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    FIN/IBUS463

    InternationalFinance

    ProfessorRobinLumsdaine

    1 FIN/IBUS463: InternationalFinance

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    Todays overview

    Course Logistics

    Introduction

    FIN/IBUS463: InternationalFinance 2

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    Course Logistics Description

    Textbook and other useful references

    Requirements and assessments

    Teaching philosophy Schedule

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    Course Description Introduction to global capital markets and

    financial management Challenging but useful

    Prerequisites:o FIN-365o Upper division standing

    o Quantitative comfort and facility

    Academic Integrity Code Bloomberg

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    Textbook and other useful references Main textbook: Geert Bekaert and Robert J. Hodrick, International

    Financial Management, Prentice Hall, (2011 2nd edition)

    Background references:o Alan C. Shapiro, Multinational Financial Management, 9th ed., Wiley,

    2008

    Other books that might be of interest (but are neither required norsupported in this class):o Bruno Solnik and Dennis McLeavey, International Investments, 5th ed.,

    Addison Wesley, 2004o Richard M. Levich, International Financial Markets: Prices and

    Policies, 2nd

    ed., McGraw-Hill Irwin, 2001o Piet Surcu , Theory into Practice, Princeton University Press, 2009

    Course readings: please do the readings in advance!

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    Requirements and Assessments Course grade

    Weekly homework: 5% Currency project: 35%, comprised of

    (a) Participation in class and on blackboard (10%),

    (b) Risk management spreadsheet and Bloomberg use(10%)

    (c) Group write-up, consisting of a group executivesummary (5%) and individual write-ups of eachcurrency (5%, for the part related to your currency),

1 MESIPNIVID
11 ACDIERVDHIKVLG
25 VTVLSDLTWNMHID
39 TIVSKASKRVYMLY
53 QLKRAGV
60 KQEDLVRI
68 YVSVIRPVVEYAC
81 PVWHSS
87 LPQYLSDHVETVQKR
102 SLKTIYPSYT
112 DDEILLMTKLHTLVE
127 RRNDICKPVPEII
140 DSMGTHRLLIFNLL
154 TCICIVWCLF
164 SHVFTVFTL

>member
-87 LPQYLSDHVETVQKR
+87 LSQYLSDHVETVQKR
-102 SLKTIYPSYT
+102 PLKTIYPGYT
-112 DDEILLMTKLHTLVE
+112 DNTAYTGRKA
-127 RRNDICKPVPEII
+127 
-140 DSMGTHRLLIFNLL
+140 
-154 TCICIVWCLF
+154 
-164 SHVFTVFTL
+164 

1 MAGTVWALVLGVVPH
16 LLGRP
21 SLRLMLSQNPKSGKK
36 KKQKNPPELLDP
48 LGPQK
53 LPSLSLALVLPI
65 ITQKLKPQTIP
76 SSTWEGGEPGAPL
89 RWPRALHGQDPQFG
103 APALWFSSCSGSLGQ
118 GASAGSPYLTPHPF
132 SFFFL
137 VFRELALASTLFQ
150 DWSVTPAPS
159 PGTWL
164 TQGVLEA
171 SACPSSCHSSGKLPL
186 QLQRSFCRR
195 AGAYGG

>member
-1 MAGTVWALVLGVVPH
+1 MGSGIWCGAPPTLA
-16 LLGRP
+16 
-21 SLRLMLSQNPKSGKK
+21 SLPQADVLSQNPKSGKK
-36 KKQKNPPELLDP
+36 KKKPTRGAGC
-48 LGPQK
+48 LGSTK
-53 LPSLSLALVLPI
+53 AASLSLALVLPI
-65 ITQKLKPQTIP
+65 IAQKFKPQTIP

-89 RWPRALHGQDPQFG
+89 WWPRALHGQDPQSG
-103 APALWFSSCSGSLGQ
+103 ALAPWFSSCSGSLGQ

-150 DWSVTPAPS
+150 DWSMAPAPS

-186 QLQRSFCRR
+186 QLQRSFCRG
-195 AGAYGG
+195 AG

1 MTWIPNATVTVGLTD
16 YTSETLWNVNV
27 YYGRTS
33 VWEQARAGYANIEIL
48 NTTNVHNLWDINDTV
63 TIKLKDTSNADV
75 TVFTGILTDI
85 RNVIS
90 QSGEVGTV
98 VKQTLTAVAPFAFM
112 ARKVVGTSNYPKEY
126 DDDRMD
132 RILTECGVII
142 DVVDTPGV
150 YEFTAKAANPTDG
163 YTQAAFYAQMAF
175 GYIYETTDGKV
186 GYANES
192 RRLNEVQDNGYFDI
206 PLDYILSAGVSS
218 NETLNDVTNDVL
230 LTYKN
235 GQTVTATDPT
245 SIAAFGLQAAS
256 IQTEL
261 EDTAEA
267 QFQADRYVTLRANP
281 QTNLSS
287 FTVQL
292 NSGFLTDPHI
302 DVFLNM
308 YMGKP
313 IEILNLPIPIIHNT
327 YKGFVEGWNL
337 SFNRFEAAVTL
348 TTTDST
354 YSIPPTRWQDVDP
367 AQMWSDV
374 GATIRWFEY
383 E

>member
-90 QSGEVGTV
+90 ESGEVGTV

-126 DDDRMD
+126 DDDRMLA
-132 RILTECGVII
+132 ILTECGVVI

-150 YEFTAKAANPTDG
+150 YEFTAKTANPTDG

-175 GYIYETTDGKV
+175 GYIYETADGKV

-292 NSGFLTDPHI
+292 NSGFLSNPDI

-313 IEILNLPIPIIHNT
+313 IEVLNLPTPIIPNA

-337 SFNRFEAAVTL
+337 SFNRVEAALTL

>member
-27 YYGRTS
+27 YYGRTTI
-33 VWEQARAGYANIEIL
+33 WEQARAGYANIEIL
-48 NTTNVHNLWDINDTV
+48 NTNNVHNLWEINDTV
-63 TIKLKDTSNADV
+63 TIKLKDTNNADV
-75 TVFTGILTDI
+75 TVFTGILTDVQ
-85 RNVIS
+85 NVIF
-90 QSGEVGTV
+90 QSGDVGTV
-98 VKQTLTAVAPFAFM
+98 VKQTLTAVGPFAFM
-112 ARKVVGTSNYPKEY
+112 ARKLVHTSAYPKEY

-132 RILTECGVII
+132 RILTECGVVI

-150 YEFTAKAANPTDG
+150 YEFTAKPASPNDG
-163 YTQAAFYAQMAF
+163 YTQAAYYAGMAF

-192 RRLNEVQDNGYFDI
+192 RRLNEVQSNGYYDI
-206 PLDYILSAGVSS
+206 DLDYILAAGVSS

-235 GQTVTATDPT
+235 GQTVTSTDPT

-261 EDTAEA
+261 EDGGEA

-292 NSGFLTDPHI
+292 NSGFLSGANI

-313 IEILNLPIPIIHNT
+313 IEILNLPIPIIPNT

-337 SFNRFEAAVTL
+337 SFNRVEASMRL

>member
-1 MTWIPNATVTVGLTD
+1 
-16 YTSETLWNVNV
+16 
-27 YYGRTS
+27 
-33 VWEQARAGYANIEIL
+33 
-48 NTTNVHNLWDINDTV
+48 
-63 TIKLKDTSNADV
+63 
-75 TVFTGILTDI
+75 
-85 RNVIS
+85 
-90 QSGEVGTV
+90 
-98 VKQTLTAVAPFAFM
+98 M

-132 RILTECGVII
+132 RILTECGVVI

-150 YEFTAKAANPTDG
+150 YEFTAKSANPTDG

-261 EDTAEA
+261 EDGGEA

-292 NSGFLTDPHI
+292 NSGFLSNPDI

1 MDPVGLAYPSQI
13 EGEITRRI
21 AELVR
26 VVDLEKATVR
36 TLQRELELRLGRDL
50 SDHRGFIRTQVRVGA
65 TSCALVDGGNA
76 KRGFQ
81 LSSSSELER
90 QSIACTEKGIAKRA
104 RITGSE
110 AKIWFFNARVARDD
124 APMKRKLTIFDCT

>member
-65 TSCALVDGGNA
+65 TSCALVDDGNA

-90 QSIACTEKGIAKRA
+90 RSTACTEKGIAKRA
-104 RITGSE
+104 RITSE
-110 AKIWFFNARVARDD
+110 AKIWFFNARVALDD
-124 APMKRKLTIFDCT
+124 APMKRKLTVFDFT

(d) Group presentation and handout (5%)

    Midterm (25%) and Final exam (35%)

    Please use name cardsFIN/IBUS463: InternationalFinance 6

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    Office hours and other appointments KSB T-43

    Mondays 4:00-5:30pm Tuesdays 4:30-6:00pm By appointment

    Bloomberg office hours (in Kogod mini-lab):Wednesdays, 8-9pm, January 20, 27, andFebruary 3, 10, and 17

    Important note: No office hours on Monday,March 14

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    Important dates Last day to drop course without penalty: Monday, January 25

    Early warning deadline: Monday, February 15

    Midterm: Wednesday, February 24, 8:55-11:35am

    Last day to drop course at all: Friday, March 4

    Last day to trade for the currency project: Friday, April 15 Currency write-ups and spreadsheets due: NO LATER THAN

    8:55am, Wednesday, April 20

    Currency project presentations: Wednesday, April 20

    Final examination: Wednesday,April 27, 8:55-11:35am(locationto be confirmed)

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    Currency Project Overview You are a manager in the corporate Treasury department of a dollar-

    based multinational (i.e., you need to primarily focus on exchange raterelative to dollar).

    You are responsible for actively managing the currency risk related toone of the firms subsidiaries in a foreign country.

    The other members in your group are your colleagues, responsible forother currencies (other subsidiaries)

    Your initial position is the equivalent of $100,000 cash in yourparticular foreign currency

    Keep daily running profit/loss tally (your P&L)

    Put into practice what we learn in class

    Individual and group components

    Minimum requirements: monitor daily, trade and post at least weekly

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    Currency project instructions (1)Your group should keep a blog on Blackboard in which together you moni tor yourrespective currencies and trades and help each other, that includes (but is not limi ted to)the following:

    1. Details of every trade you make, along with running profit/loss totals. What other tradeswere you considering and how would they have done if you had decided to implementthem instead?

    2. How are your forecasts and trades doing (e.g., are you on target to reach your forecastsor have you already reached them, have the currencies moved against you, what do you

    need to monitor). Are you happy with your trades and do you want to change them (and ifso, how). Provide justification for either choice